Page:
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Intersectoral Labor Mobility and the Growth of the Service Sector

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  • Donghoon Lee

    ()
    (Department of Economics, New York University)

  • Kenneth I. Wolpin

    ()
    (Department of Economics, University of Pennsylvania)

Abstract

One of the most striking changes in the U.S. economy over the past 50 years has been the growth in the service sector. In 1950, 57 percent of workers were employed in the service sector, by 1970 that figure had risen to 63 percent and by 2000 to 75 percent. While service sector employment grew by 2.2 percent per year faster than employment in the goods sector between 1968 and 2000, the real hourly wage in the service sector grew only by 0.23 percent more per year over the same period. In this paper, we assess whether or not the essential constancy of the relative wage implies that individuals face small costs of switching sectors and quantify the relative importance of labor supply and demand factors in the growth of the service sector. We specify and estimate a two-sector growth model with idiosyncratic and aggregate shocks that allows us to address these empirical issues in a unified coherent framework. Our estimates imply that there are large mobility costs; output in both sectors would have been double their current levels if these mobility costs had been zero. In addition, we find that demand side factors, that is, technical change and movements in product and capital prices, were responsible for the growth of the service sector.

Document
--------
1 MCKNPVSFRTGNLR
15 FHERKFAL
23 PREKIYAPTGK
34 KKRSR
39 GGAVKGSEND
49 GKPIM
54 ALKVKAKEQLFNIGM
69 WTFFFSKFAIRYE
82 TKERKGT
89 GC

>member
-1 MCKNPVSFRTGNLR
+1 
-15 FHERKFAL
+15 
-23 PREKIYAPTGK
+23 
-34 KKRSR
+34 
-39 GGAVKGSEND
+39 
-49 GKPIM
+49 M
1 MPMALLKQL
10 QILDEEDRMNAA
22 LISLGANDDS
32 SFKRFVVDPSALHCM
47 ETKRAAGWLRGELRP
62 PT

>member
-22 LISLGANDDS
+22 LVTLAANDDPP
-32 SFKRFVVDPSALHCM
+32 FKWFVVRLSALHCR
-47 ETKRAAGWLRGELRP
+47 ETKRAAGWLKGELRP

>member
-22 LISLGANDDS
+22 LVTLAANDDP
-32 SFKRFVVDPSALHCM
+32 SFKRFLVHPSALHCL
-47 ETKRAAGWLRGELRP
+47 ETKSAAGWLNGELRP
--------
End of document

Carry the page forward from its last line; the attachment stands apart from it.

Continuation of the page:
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Bibliographic Info

Paper provided by Penn Institute for Economic Research, Department of Economics, University of Pennsylvania in its series PIER Working Paper Archive with number 04-036.

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Length: 69 pages
Date of creation: 04 Aug 2004
Date of revision:
Handle: RePEc:pen:papers:04-036

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Keywords: labor mobility; service sector growth; labor market equilibrium;

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